Retrieving objects by identifier The following Hibernate code snippet retrieves a User object from the database:
User user = (User) session.get(User.class, userID);
The get() method is special because the identifier uniquely identifies a single instance of a class. Hence it’s common for applications to use the identifier as a convenient handle to a persistent object. Retrieval by identifier can use the cache when retrieving an object, avoiding a database hit if the object is already cached. Hibernate also provides a load() method:
User user = (User) session.load(User.class, userID);
The load() method is older; get() was added to Hibernate’s API due to user request. The difference is trivial:
If load() can’t find the object in the cache or database, an exception is thrown. The load() method never returns null. The get() method returns null if the object can’t be found.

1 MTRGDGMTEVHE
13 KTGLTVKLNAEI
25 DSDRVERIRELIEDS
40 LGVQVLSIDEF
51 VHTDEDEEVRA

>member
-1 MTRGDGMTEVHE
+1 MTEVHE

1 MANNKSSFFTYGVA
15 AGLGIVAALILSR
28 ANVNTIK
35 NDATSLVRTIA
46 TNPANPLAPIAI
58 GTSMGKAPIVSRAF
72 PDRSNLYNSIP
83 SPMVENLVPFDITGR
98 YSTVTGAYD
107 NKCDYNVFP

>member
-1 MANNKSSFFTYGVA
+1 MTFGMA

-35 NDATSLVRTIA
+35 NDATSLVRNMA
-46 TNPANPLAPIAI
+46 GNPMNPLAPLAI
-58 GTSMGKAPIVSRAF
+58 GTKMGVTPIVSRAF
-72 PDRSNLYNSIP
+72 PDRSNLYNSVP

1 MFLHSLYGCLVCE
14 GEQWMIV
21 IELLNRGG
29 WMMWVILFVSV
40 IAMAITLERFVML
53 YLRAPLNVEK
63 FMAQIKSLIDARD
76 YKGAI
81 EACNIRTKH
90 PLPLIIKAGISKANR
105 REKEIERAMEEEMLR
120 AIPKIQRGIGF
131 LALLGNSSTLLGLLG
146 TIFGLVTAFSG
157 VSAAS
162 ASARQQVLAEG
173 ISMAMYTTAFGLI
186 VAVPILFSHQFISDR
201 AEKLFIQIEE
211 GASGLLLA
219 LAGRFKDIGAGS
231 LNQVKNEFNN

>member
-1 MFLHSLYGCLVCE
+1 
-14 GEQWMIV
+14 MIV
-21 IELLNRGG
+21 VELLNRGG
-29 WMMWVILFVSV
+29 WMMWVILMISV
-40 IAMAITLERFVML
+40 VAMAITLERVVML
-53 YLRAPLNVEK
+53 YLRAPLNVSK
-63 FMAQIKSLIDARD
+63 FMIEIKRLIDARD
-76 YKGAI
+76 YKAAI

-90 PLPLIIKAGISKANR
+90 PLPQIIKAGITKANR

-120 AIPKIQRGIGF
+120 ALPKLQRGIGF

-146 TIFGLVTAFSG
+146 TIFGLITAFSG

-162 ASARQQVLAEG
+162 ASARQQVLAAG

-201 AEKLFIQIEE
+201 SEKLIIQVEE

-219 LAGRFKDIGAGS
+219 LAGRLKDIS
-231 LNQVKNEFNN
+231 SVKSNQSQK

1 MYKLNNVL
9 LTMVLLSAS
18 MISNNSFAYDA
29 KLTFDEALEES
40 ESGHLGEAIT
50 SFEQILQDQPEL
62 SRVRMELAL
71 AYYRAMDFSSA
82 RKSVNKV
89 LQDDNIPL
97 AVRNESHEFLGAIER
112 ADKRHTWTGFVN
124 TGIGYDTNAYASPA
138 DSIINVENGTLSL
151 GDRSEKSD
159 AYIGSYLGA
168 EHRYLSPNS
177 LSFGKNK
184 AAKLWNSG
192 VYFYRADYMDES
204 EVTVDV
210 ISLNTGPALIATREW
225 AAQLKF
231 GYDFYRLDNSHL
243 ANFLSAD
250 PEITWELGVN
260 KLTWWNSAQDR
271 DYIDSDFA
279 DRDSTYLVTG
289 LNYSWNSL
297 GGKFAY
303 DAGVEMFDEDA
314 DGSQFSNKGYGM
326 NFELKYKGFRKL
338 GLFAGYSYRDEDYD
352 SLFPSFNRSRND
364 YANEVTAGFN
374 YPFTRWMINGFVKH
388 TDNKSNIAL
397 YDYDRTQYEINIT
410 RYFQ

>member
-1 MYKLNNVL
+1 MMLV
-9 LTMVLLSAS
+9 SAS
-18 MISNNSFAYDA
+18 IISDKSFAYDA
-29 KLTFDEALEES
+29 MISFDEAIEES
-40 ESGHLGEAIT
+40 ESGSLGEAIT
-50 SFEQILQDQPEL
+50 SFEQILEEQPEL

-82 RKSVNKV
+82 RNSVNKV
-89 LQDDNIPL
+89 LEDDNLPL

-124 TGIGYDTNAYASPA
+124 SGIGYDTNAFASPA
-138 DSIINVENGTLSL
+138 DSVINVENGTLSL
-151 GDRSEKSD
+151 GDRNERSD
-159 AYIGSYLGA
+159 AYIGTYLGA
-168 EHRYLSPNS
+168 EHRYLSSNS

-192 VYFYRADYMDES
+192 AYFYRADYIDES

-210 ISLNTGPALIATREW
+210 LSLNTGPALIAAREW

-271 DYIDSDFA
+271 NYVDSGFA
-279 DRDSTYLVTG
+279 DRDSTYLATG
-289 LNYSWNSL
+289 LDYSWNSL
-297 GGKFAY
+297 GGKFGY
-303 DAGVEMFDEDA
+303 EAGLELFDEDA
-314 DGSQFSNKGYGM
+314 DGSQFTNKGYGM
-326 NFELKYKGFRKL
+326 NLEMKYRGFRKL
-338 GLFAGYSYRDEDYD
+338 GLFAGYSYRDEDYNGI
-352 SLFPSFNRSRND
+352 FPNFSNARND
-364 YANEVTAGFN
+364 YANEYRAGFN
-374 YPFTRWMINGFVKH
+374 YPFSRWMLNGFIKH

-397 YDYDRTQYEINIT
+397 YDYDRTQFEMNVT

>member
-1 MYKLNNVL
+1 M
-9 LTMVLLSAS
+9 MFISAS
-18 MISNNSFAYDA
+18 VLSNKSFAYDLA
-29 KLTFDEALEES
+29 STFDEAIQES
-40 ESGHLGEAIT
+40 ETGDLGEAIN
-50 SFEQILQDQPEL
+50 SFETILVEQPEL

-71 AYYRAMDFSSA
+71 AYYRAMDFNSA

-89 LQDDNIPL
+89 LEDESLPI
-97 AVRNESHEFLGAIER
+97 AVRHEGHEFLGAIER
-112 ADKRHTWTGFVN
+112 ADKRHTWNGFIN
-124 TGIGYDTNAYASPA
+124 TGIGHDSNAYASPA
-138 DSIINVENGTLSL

The load() method may return a proxy instead of a real persistent instance. A proxy is a placeholder that triggers the loading of the real object when it’s accessed for the first time; On the other hand, get() never returns a proxy. Choosing between get() and load() is easy: If you’re certain the persistent object exists, and nonexistence would be considered exceptional, load() is a good option. If you aren’t certain there is a persistent instance with the given identifier, use get() and test the return value to see if it’s null. Using load() has a further implication: The application may retrieve a valid reference (a proxy) to a persistent instance without hitting the database to retrieve its persistent state. So load() might not throw an exception when it doesn’t find the persistent object in the cache or database; the exception would be thrown later, when the proxy is accessed. Of course, retrieving an object by identifier isn’t as flexible as using arbitrary queries.